Previous entries from Hayes Carll have represented a sliding scale of exuberance and introspection. What It Is mines both emotions and way more. There is love and gratitude, coltish uproar and canny sensibility. The album was co-produced by Allison Moorer, with whom he just tied the knot. --Jessie Scott, WMOT Roots Radio
Is inner clarity achievable when everyone's broadcasting all the time? That's one of the questions Heather Woods Broderick, longtime compatriot of Sharon Van Etten and others, explores on this pensive, expansively orchestrated gem. Songs confronting past and present life choices unspool with a wise, becalmed grace - making introspection seem not simply alluring, but necessary. --Tom Moon
Titled after a Jamaica Kincaid story, Helado Negro's sixth album is a worn instruction manual for moving through the world with hope. "Brown won't go / Brown just glows," Reberto Carlos Lange notes, among other lessons learned the hard way. He fills the space between words with memories of sounds, blips of consciousness in the slow waking up to oneself. --Stefanie Fernández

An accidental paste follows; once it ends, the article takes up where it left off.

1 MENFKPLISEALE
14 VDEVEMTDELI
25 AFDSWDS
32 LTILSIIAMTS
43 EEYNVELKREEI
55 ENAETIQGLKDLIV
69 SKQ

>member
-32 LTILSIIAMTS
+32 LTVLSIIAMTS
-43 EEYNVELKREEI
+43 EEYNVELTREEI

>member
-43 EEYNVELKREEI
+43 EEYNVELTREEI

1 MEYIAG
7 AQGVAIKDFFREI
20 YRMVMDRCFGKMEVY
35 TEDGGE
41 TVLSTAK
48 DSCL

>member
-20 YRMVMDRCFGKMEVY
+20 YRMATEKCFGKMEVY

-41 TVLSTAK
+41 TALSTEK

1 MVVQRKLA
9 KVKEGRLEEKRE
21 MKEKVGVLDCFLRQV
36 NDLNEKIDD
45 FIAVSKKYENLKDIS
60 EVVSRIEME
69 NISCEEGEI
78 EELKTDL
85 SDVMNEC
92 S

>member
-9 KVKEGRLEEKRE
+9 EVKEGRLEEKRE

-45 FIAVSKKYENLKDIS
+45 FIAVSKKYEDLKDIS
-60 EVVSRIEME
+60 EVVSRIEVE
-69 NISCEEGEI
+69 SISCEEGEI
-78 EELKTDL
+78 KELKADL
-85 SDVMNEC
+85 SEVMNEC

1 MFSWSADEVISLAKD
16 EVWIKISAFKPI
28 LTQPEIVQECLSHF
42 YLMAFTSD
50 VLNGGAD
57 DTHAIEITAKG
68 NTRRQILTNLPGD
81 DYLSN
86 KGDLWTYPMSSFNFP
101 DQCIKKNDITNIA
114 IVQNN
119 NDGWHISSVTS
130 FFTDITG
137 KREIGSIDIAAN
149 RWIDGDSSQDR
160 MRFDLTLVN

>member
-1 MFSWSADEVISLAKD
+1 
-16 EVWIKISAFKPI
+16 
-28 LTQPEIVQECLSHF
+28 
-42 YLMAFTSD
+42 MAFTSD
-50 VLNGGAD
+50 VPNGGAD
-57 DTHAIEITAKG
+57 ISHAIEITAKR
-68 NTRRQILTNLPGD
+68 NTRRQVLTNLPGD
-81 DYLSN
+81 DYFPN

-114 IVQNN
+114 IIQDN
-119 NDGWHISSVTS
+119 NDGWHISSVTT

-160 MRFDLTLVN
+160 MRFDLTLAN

How would a computer-generated being respond when networked into that most deeply human art form, group singing? Sometimes, on PROTO, the answer feels spiritual, sometimes uncannily sensual; sometimes it feels like science fiction. Holly Herndon's work goes deep by challenging the assumption that those categories are different. Herndon's music shows us that's where we already are. --Ann Powers
This is easily one of the most remarkable debut records of 2019. Jade Bird sings with strength, passion, anger and irony. In the song "Lottery," Bird guts out the refrain, "You're betting on me." And yep, that's exactly what we're doing. --David Brower, WUNC
James Blake captures the heart-flutters of new love with Assume Form, an album that shows the gloomy synth wiz blossoming into a hopeless romantic. Features from Moses Sumney, Travis Scott and Andre 3000 add contemplative counterpoints, but Blake shines in moments of sentimental reverie. --Nastia Voynovskaya, KQED
On Jamila Woods' second album, she expresses her admiration for proud people of color - Miles Davis, James Baldwin, Nikki Giovanni, Eartha Kitt - through anger, sharp messaging and her own ancestors. Embedded with hope and humor, and wrapped in enduring melodies, Woods mines the past in a way that feels futuristic. -Jeff McCord, KUTX